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The 10 Costliest US Hurricanes in History Left Severe Damage on Our Wallets

Hurricane damage
Gary Williams, Getty Images / NOAA / Carlo Allegri, Getty Images

Hurricanes cause all sorts of damage, but do you have any idea just how much?

As you may suspect, these storms wreak all sorts of havoc. But which ones have unleashed the most financial damage?

Katrina – 2005 – $105.8 Billion

Chris Graythen/Getty
Chris Graythen, Getty Images

Hurricane Katrina is a storm most people won’t forget anytime soon. Besides being the costliest natural disaster of all-time, it was also one of the deadliest hurricanes in US history, with the death toll nearing 2,000. The storm’s effects were most notable in New Orleans, where the levee system failed and caused 80% of the city to flood. Waters reached 12 miles inland in some areas, laying waste to towns regardless of proximity to the beachfront.

Andrew- 1992 – $45.6 Billion

NOAA

Although it spent most of its life as a small tropical cyclone, Hurricane Andrew’s damage was nothing short of catastrophic when it did touch down. Eleven insurance companies went bankrupt due to a mass influx of claims filed. Crime and looting rose sharply in the aftermath, both in business and residential neighborhoods. Perhaps most disheartening was the slow relief response time, prompting Miami-Dade County Emergency Management Director Kate Hale to exclaim at a televised conference, “They keep saying we’re going to get supplies. For God’s sake, where are they?”

Ike – 2008 – $27.8 Billion

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The state of Texas truly responded to devastating Hurricane Ike. The storm ushered in the largest search and rescue effort in history, countless churches opened their doors for as many displaced people as possible, and over 1.5 million meals were prepared by volunteers. Tales of the heroism and charitable efforts forever remain in history books as a testament to the worst of times bringing out the best in people.

Wilma  -  2005 – $20.6 Billion

Carlo Allegri, Getty Images

Recorded as the most intense hurricane to hit the Atlantic Basin, Hurricane Wilma’s reign left destroyed airports in its wake, caused 11 tornadoes throughout Florida, and left homes without power for months. Due to the lack of power used for pumps, lines to fill up at gas stations reached over six hours in some places.

Ivan -  2004 – $19.8 Billion

Stephen Morton, Getty Images

Imagine a hurricane the size of Texas. As crazy as it sounds, Hurricane Ivan reached that size at its peak. It also spawned an alarming 119 tornadoes throughout the eastern US. Cleanup in Escambia County, Florida yielded piles of debris three-quarters of a mile long and 70 feet high. Damage to woodlands was also notable, as millions of acres fell to the harsh conditions.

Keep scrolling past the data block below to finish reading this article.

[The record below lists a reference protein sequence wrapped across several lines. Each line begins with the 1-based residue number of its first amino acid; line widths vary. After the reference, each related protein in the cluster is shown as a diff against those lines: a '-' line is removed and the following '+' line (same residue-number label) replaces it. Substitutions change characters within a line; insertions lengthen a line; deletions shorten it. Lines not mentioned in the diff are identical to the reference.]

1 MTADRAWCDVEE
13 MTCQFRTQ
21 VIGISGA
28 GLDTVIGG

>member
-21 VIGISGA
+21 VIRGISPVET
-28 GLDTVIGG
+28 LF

Charley- 2004 – $15.82 Billion

Daniel Barry, Getty Images

Hurricane Charley struck Florida less than 24 hours after Tropical Storm Bonnie paid a visit — the first time in history that two tropical cyclones struck the same state in the span of a day. The Happiest Place on Earth became slightly more morose, as, for the second time in history, Walt Disney world was forced to close due to impending hurricanes.

Irene  - 2011 – $15.8 Billion

Spencer Platt, Getty Images

The first hurricane to hit the US since Ike in 2008, Hurricane Irene cancelled 10,000 flights, evacuated 2.3 million people, and broke flooding records for 26 rivers. Perhaps more northern-focused than most hurricanes on this list, Irene was responsible for halting New York City subways and buses, as well as service for Long Island Rail Road, Metro North Railroad and Amtrak’s Northeast Corridor line.

Hugo  - 1989 – $12.8 Billion

Gary Williams, Getty Images

Hurricane Hugo was a Cape Vere-type storm, a rare and powerful variant on a hurricane that develops off the west coast of Africa. This was no exception to the rule, as the storm left almost 100,000 homeless and killed over a hundred. The Carolinas were hit particularly badly, with South Carolina stricken by 14- foot waves, and all 29 counties in North Carolina being declared federal disaster areas.

Rita  - 2005  – $11.8 Billion

Ethan Miller, Getty Images

Hitting just three weeks after the devastating Katrina, Hurricane Rita was the last thing the barely recovered South needed. Since the levees damaged by Katrina had only been temporarily repaired, Rita had no problem breaching its walls again, though significantly less catastrophically than the storm that preceded it.

Agnes – 1972  – $11.76 Billion

NOAA

Just because she’s the oldest storm on our list doesn’t mean Hurricane Agnes should be taken lightly. The 1972 storm caused major damage and destruction to over 2,000 structures in Florida. Pennsylvania and New Jersey’s figure was slightly higher, with over 40,000 destroyed/significantly damaged. While the destruction cost amount was slightly small by comparison, it makes number 10 on our list when adjusted for inflation.

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